Now shown in FIG. 2 is a representation of a waveform of a typical howling event, which waveform typically represents the voltage produced at amplifier 4, the current through speaker 2 or the voltage signal produced by microphone 3. A howling event is usually initiated by an independent sound 11 passing through the system, i.e. independently of the PA system. (For reference, in the examples of FIGS. 2 through 5 independent sound 11 is shown in equal amplitude.) Feedback is more likely if independent sound 11 contains a frequency component at the frequency of sensitivity, although other sounds can also trigger a feedback event. The electronics of a public address system may also provide some suppression for sounds at low amplitude, for example electronic noise, preventing the triggering of a feedback event until a sound is present that exceeds some level. Moreover, many systems introduce a non-linearity into the system that may block feedback where sound of certain amplitudes are introduced, for example through the inclusion of a compressor or other processing element. Perhaps the most common way to reduce feedback is by control of the gain of the system (reducing it below 1), which may be accomplished for all frequencies simply by volume control or in a frequency range by the use of an equalizer.

Continuing with the example of FIG. 2, at some time 12 the independent sound 11 ceases in this example, and the remaining portion of the waveform represents the feedback of the system. In the example of FIG. 2 the gain at the frequency of sensitivity is greater than one, causing a signal at the frequency of sensitivity to build in amplitude in region 13. Without remedial measures this amplitude may build until amplifier 4 reaches saturation or until some other system amplification limit is reached.

Still referring to FIG. 2, the region 14 of saturation is referred to commonly as howling, which is characterized by a loud and possibly uncomfortable monotone produced and maintained by the system until the feedback loop is interrupted. Automatic remedial measures have been devised to detect and interrupt howling, which generally use a methodology as follows. First, the amplitude of sound produced at speaker 2 is monitored, and if the sound exceeds some threshold for a period of time howling is detected. The remedial measure may be to reduce the gain of amplifier 4, or to identify the frequency of howling and apply a filter, such as a notch filter or a filter applying a phase change to cancellation at the frequency of howling. More sophisticated systems apply a discrete Fourier transform to the signal, looking for sound around a particular frequency that exceeds a threshold for some specified period. However, all of these systems must wait for a period of howling to occur, and are not capable of proactively suppressing feedback.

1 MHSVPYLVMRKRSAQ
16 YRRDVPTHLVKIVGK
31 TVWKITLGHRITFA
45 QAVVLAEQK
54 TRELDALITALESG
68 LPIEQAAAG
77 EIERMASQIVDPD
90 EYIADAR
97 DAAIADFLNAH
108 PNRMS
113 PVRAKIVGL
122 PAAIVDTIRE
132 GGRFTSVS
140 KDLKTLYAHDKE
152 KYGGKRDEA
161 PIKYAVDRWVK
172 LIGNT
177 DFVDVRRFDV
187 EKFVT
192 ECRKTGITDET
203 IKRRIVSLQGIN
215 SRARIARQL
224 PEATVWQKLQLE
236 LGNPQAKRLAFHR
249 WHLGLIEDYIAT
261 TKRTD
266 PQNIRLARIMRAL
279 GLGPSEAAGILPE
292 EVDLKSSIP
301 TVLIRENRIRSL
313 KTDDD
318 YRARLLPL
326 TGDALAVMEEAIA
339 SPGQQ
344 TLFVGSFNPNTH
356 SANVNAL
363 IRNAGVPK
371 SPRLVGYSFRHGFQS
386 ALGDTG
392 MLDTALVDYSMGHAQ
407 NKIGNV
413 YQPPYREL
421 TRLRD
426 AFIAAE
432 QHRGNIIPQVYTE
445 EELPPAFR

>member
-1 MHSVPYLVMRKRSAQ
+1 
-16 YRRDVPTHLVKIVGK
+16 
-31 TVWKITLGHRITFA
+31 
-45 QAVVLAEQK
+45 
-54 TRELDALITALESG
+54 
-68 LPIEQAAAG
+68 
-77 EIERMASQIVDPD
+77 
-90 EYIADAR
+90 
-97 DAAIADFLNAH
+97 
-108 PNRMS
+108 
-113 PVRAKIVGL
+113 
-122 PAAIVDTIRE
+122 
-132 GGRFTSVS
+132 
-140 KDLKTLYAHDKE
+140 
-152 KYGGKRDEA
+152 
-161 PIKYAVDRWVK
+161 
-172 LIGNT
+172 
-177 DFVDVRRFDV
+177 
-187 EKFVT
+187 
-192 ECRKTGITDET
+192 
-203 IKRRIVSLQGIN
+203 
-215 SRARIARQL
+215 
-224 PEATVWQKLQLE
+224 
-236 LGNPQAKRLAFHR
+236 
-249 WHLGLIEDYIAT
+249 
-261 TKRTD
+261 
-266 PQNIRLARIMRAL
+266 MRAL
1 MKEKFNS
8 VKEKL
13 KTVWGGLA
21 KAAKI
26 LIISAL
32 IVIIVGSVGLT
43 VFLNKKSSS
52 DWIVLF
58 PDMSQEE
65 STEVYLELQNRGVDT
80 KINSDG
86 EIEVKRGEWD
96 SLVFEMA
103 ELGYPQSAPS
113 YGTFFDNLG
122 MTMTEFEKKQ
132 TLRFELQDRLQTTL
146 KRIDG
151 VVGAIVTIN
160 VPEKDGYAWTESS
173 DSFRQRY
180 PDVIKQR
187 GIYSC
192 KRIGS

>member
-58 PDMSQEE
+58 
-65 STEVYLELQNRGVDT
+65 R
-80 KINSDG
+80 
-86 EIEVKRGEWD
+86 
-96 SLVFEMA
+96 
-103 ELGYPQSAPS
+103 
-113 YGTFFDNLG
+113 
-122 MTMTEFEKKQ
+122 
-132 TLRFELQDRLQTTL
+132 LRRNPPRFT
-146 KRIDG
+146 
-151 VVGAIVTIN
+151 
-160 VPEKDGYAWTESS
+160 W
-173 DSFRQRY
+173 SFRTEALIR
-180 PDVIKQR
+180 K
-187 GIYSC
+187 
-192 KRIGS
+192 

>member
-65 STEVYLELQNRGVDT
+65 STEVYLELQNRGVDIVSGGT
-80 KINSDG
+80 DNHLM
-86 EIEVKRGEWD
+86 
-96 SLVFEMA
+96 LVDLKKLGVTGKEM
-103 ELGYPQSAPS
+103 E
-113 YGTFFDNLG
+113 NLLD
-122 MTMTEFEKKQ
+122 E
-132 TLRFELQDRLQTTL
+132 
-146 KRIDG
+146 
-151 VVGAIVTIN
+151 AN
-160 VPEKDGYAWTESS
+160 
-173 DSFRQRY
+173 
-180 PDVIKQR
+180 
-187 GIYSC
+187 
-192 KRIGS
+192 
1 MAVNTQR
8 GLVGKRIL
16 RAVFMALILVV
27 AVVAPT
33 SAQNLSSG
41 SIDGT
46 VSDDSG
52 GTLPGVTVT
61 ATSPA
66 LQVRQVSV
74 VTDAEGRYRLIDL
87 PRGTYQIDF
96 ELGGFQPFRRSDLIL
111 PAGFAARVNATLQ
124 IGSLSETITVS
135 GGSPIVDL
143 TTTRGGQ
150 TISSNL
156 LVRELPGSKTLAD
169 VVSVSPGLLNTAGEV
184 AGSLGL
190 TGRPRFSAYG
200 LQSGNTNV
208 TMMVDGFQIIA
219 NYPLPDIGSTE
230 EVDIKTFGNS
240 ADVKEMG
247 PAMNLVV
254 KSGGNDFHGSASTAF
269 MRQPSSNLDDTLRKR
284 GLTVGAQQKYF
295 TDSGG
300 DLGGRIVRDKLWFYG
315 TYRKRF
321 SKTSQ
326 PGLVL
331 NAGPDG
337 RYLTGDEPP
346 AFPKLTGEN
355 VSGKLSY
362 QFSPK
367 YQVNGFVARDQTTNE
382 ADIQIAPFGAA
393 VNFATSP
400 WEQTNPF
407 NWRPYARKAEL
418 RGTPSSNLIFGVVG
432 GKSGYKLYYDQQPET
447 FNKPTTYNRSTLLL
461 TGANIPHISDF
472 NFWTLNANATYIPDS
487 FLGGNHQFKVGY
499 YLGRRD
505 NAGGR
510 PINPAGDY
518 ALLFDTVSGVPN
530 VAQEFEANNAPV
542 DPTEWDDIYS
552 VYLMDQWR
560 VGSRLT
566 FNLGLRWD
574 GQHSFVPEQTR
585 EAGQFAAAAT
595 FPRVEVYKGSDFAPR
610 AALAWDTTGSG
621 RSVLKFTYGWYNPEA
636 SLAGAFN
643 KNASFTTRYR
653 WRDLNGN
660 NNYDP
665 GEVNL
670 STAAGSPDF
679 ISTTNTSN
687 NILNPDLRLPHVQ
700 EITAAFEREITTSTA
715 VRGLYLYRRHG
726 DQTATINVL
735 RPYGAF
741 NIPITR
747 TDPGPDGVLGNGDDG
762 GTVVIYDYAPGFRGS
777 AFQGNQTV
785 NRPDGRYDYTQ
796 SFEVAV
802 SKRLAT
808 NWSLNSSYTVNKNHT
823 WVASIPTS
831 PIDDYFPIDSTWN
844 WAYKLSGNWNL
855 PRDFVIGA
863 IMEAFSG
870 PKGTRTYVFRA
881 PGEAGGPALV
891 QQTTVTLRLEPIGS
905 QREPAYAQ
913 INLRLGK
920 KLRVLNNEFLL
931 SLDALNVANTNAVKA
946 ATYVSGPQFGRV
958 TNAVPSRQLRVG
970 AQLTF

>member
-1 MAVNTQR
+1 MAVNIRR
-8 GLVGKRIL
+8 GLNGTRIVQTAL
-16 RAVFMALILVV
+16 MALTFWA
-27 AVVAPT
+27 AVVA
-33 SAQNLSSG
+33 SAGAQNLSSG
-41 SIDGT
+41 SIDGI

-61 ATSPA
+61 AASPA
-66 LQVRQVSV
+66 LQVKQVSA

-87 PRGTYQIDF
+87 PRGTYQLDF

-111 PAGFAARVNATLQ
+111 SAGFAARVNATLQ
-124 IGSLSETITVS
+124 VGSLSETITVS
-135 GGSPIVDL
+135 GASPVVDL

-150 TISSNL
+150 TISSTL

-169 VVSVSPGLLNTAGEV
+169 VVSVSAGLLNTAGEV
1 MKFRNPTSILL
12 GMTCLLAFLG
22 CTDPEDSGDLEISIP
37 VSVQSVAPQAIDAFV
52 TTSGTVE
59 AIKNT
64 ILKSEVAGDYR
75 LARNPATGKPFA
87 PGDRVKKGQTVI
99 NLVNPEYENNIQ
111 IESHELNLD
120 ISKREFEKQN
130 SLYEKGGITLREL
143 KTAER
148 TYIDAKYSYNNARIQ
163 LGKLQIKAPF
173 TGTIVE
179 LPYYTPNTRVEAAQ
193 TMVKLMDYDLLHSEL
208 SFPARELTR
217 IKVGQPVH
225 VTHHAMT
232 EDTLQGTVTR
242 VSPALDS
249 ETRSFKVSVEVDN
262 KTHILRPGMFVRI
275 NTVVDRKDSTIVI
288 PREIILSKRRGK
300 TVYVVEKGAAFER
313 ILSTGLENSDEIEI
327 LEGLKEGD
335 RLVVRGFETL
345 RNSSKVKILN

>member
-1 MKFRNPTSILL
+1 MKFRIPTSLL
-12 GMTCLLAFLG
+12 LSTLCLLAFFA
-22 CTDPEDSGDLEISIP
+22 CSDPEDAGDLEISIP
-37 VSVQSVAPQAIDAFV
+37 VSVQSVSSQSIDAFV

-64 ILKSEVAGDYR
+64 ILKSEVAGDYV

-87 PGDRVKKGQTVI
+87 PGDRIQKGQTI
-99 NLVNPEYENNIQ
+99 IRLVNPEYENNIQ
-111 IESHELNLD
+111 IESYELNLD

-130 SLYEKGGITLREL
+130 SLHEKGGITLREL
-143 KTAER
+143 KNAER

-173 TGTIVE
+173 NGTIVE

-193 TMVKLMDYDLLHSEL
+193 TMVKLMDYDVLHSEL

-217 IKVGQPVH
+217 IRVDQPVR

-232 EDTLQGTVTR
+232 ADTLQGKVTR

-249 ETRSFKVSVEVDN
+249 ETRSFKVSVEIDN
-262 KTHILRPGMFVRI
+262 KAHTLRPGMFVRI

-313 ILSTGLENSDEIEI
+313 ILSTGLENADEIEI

For example, shown in FIG. 3 is a waveform representative of a feedback event where the gain in the feedback loop is over, but close to one. Under those conditions the feedback at the frequency of sensitivity slowly builds in volume, and in a thresholded system no remedial measures will be engaged for some period of time because the amplitude of the feedback signal is close to the amplitude of participant speech. The situation shown in FIG. 3 of a gain of just over one is referred to herein as moderate feedback as opposed to the situation of FIG. 2 of aggressive feedback that reasonably rapidly saturates or howls from the standpoint of a volume-threshold detection method.

Now turning to FIG. 4, other feedback events may not build into howling, but rather feedback may decay in a “ringing” fashion. This type of feedback can be initiated by a frequency component at or near the frequency of sensitivity in the independent speech 11. The feedback effect 15 is sometimes heard as a monotone “ringing” after each word or phrase of speech by the participant. The prior remedial measures for howling are not effective to ringing, generally because the amplitude of the ringing is less than the amplitude of participant speech and is more difficult to detect.